FRINGE Episode 19 Recap: 'Letters of Transit' - Give Me My Remote : Give Me My Remote

FRINGE Episode 19 Recap: ‘Letters of Transit’

April 20, 2012 by  

For as bizarre as the 19th episode of FRINGE tends to be, what made “Letters of Transit” so freaking terrifying is that what happened didn’t seem impossible. It wasn’t a musical noir. It wasn’t an animated episode. It was simply in the future. Can it be prevented? I sure as heck hope so. Because while some of it was lovely, goodness, there is a lot to be worried about.

First of all, the Observers? Kind of freaking terrible. In the year 2015, the super scary scroll told us “they stopped watching.” They’ve taken control over our home and made life pretty terrible unless you pledged loyalty. Our team? The scroll says they were “quickly defeated” and we know they end up ambered. The Division was allowed to continue on policing the “natives” (non-Observers), and even though Broyles was still in charge, there were no other familiar faces. However, one determined young woman, Etta, kept searching for the original team. When the episode starts off, her contact has found one of the members — Walter.

Etta, with the help of another agent, Simon (played by LOST’s Henry Ian Cusick) frees Walter from the amber, and they have questions about the location of the rest of the Fringe team and the device to get rid of the Observers they were working on before things went bad. However, Etta and Simon quickly realize all is not well with him.

It seems Walter has brain damage, so they go to Nina for some help. She tells them that pieces of Walter’s brain are at the former Massive Dynamic — which unfortunately is in an area highly populated by Observers. Nonetheless, the team sneaks in and perfects an injection to fix Walter (who promptly passes out). However, before they’re able to get in and out, an alarm is tripped and Broyles (who apparently no one thinks to loop in?), and a team of Fringe agents is sent to find the intruders. Walter helps to lead them out and manages to explode some Observers with a trap.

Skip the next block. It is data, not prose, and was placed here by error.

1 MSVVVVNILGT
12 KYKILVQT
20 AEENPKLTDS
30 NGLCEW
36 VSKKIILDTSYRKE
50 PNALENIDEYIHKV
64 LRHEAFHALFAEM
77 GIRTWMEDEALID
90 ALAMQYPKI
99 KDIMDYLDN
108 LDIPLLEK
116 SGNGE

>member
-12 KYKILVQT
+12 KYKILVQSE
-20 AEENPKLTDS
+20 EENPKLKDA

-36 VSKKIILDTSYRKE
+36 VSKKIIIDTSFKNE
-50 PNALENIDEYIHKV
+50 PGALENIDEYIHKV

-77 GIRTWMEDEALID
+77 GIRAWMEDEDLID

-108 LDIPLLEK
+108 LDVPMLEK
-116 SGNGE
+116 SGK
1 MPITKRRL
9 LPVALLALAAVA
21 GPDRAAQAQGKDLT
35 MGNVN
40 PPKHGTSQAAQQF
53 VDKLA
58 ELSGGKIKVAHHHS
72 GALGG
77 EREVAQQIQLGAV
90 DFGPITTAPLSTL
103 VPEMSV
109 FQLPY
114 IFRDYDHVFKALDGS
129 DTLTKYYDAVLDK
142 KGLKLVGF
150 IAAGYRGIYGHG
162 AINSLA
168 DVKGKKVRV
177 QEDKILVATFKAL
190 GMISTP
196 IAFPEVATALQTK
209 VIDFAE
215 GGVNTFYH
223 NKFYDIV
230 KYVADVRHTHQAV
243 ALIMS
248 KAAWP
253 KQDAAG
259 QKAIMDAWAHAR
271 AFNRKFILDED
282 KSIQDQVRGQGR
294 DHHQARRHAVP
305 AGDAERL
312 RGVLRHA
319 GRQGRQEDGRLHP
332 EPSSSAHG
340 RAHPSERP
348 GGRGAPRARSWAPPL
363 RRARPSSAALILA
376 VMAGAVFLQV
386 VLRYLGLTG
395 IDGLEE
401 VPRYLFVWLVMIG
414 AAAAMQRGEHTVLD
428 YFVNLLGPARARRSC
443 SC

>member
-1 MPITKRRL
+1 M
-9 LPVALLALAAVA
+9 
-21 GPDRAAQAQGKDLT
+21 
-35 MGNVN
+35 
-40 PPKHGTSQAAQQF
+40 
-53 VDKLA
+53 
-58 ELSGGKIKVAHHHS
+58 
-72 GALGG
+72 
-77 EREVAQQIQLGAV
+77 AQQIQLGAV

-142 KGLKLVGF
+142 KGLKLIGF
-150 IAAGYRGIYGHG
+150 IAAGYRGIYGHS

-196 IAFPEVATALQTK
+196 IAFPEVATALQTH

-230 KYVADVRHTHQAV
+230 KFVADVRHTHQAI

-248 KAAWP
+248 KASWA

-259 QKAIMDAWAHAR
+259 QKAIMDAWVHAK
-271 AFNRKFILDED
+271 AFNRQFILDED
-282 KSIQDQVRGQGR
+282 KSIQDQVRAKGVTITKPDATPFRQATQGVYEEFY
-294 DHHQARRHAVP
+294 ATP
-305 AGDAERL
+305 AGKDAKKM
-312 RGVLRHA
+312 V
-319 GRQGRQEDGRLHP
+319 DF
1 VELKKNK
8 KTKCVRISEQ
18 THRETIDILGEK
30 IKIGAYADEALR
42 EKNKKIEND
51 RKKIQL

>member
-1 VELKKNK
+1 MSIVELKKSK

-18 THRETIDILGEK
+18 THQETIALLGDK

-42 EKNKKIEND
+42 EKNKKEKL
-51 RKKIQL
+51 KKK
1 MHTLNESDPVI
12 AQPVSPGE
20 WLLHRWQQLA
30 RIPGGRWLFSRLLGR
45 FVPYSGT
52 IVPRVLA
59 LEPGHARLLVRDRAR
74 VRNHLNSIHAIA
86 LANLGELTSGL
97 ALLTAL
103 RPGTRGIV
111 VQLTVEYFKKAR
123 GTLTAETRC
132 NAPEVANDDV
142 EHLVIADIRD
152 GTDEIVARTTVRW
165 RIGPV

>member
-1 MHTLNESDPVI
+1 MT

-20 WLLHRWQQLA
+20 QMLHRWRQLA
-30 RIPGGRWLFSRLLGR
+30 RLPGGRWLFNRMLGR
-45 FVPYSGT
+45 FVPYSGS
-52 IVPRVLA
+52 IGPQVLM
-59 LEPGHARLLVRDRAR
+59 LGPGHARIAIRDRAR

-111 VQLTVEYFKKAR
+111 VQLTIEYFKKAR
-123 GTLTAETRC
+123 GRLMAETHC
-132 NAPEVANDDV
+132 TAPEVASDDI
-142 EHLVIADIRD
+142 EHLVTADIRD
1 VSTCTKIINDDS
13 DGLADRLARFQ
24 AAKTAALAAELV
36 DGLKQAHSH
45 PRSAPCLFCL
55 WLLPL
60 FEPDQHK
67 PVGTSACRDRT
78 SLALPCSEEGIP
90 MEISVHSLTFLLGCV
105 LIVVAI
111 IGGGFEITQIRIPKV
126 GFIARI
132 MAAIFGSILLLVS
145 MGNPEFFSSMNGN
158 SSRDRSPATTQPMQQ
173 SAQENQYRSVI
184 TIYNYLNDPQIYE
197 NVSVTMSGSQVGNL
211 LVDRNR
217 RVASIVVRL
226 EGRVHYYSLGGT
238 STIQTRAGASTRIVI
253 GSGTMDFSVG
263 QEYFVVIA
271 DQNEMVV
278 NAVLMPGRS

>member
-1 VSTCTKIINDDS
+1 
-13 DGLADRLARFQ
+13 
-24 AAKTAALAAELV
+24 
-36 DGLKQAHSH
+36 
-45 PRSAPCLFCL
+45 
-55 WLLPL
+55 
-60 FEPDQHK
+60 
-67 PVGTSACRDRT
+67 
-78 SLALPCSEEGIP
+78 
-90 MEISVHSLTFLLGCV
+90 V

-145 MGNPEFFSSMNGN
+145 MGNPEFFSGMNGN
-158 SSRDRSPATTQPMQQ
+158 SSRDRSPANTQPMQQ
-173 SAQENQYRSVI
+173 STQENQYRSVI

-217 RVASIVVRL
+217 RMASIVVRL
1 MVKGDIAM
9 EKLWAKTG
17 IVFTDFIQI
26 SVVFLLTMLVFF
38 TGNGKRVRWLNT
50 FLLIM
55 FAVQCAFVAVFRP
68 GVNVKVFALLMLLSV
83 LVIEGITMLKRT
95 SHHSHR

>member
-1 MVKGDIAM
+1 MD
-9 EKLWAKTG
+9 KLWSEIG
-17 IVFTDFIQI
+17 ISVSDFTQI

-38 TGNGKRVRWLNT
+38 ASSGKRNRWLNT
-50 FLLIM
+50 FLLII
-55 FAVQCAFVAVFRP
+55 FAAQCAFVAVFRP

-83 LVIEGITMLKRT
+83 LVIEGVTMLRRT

When the new team gets back to the amber site, they’re able to rescue Astrid (!), but the device to help propel people out of the amber before it rehardens breaks. Simon sacrifices himself and gets himself amberized so they can get Peter out — but the group leaves William Bell (who is stuck in the amber with them) behind. (How amazing was that reveal?!?!?)

Later, while presumably going home after escaping from the amber, Etta asks Peter if he knows who she is. He’s confused at first, but it suddenly hits him — “Henrietta?” he asks. She confirms it’s her, when she replies, “Hi, dad.” And that’s where they leave it. (I see your evil game, FRINGE writers. I’m on to you.)

So that’s the gist of what went down, but there are a few issues I want to dive into deeper…

Olivia is MIA.

We got the vague tease that William Bell did something terrible to Olivia. We don’t know what it is, but Henrietta is wearing what looks like a bullet around her neck. As much as I missed Anna Torv (Olivia) in the episode, I do like the mystery of what the heck happened to Olivia. Is she ambered somewhere else? Did Bell torture her? Kill her? Cause her to break in some other way? Did her powers destroy her? The options are endless.

(Also worth noting that Lincoln was MIA, too…)

Tribe. Of. Bishops.

When we saw Future!Peter and Future!Olivia in “The Day We Died,” as happy as they were together, there was the regret over their lack of children. In this future, we may not know where Olivia is or if she’s even alive, but they have their little Henrietta. (Which is adorable, but kind of creepy that she’s named that. It’s not like Peter is without the knowledge of Henry now.)

And the reunion of Peter and his daughter? Made me weep. (Oh yes, I’m embarrassed to admit that. I’m even more embarrassed to admit I’m tearing up just writing about it.) It’s amazing that this character was unknown to us before this episode and by the end of the hour — and I’m guessing many of you realized who she was before Peter did — I cared SO MUCH about her well-being. Not just because she’s Peter and Olivia’s kid, but on her own characteristics, she interested me.

Got to say the casting of Georgina Haig was incredible. She was a fantastically plausible mix of Peter and Olivia. And she and Josh Jackson (Peter) killed their final scene together. Again, tears. (One of you had to have cried, too. Don’t leave me hanging here alone.)

The William Bell of it all.

Safe to say that when I talked with FRINGE executive producers Jeff Pinkner and J.H. Wyman back in November about William Bell (and his last appearance in 3×19), I didn’t know this was coming. But what a lovely surprise, right?

Fight the future.